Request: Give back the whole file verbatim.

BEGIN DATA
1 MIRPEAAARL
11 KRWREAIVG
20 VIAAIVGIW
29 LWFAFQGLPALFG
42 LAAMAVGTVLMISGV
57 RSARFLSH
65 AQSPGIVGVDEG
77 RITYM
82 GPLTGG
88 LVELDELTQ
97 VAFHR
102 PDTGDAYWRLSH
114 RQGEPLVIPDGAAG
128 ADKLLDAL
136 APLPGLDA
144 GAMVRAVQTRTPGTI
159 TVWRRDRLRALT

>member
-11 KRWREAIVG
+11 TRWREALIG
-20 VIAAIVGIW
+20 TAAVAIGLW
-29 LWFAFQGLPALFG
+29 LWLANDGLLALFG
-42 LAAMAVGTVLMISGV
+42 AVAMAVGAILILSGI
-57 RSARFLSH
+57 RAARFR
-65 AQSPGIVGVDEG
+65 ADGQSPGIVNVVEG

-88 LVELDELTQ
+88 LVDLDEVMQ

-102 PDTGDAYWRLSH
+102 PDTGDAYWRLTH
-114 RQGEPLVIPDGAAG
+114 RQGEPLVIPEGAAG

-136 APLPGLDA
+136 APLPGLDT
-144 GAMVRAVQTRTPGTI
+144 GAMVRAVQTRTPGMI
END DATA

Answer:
1 MIRPEAAARL
11 KRWREAIVG
20 VIAAIVGIW
29 LWFAFQGLPALFG
42 LAAMAVGTVLMISGV
57 RSARFLSH
65 AQSPGIVGVDEG
77 RITYM
82 GPLTGG
88 LVELDELTQ
97 VAFHR
102 PDTGDAYWRLSH
114 RQGEPLVIPDGAAG
128 ADKLLDAL
136 APLPGLDA
144 GAMVRAVQTRTPGTI
159 TVWRRDRLRALT

>member
-11 KRWREAIVG
+11 TRWREALIG
-20 VIAAIVGIW
+20 TAAVAIGLW
-29 LWFAFQGLPALFG
+29 LWLANDGLLALFG
-42 LAAMAVGTVLMISGV
+42 AVAMAVGAILILSGI
-57 RSARFLSH
+57 RAARFR
-65 AQSPGIVGVDEG
+65 ADGQSPGIVNVVEG

-88 LVELDELTQ
+88 LVDLDEVMQ

-102 PDTGDAYWRLSH
+102 PDTGDAYWRLTH
-114 RQGEPLVIPDGAAG
+114 RQGEPLVIPEGAAG

-136 APLPGLDA
+136 APLPGLDT
-144 GAMVRAVQTRTPGTI
+144 GAMVRAVQTRTPGMI